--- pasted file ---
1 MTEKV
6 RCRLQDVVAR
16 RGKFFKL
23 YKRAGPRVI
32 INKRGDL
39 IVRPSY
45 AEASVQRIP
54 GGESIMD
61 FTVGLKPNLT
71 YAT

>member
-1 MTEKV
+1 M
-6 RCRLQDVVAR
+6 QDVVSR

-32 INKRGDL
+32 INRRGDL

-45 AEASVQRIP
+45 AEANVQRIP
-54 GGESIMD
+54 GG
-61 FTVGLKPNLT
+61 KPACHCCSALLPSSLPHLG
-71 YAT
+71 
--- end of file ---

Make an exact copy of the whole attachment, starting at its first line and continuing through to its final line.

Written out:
1 MTEKV
6 RCRLQDVVAR
16 RGKFFKL
23 YKRAGPRVI
32 INKRGDL
39 IVRPSY
45 AEASVQRIP
54 GGESIMD
61 FTVGLKPNLT
71 YAT

>member
-1 MTEKV
+1 M
-6 RCRLQDVVAR
+6 QDVVSR

-32 INKRGDL
+32 INRRGDL

-45 AEASVQRIP
+45 AEANVQRIP
-54 GGESIMD
+54 GG
-61 FTVGLKPNLT
+61 KPACHCCSALLPSSLPHLG
-71 YAT
+71 